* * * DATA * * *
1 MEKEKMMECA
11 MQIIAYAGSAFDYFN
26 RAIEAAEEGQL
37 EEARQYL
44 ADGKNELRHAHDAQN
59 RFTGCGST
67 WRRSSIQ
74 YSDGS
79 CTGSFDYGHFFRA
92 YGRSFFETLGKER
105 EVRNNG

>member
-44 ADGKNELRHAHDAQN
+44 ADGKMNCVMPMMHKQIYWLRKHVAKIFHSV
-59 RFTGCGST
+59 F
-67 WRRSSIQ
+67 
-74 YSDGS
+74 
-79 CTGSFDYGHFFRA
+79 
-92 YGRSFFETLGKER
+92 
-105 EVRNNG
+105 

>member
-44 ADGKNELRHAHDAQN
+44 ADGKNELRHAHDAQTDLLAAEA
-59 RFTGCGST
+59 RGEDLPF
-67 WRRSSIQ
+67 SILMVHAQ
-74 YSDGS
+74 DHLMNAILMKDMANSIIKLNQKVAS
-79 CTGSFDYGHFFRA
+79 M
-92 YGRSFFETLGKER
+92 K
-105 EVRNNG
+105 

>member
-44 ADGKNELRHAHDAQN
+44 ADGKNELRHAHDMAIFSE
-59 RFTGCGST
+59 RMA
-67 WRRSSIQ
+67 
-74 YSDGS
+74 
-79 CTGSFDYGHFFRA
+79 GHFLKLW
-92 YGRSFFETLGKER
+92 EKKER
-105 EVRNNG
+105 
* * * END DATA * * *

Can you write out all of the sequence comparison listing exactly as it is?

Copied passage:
1 MEKEKMMECA
11 MQIIAYAGSAFDYFN
26 RAIEAAEEGQL
37 EEARQYL
44 ADGKNELRHAHDAQN
59 RFTGCGST
67 WRRSSIQ
74 YSDGS
79 CTGSFDYGHFFRA
92 YGRSFFETLGKER
105 EVRNNG

>member
-44 ADGKNELRHAHDAQN
+44 ADGKMNCVMPMMHKQIYWLRKHVAKIFHSV
-59 RFTGCGST
+59 F
-67 WRRSSIQ
+67 
-74 YSDGS
+74 
-79 CTGSFDYGHFFRA
+79 
-92 YGRSFFETLGKER
+92 
-105 EVRNNG
+105 

>member
-44 ADGKNELRHAHDAQN
+44 ADGKNELRHAHDAQTDLLAAEA
-59 RFTGCGST
+59 RGEDLPF
-67 WRRSSIQ
+67 SILMVHAQ
-74 YSDGS
+74 DHLMNAILMKDMANSIIKLNQKVAS
-79 CTGSFDYGHFFRA
+79 M
-92 YGRSFFETLGKER
+92 K
-105 EVRNNG
+105 

>member
-44 ADGKNELRHAHDAQN
+44 ADGKNELRHAHDMAIFSE
-59 RFTGCGST
+59 RMA
-67 WRRSSIQ
+67 
-74 YSDGS
+74 
-79 CTGSFDYGHFFRA
+79 GHFLKLW
-92 YGRSFFETLGKER
+92 EKKER
-105 EVRNNG
+105 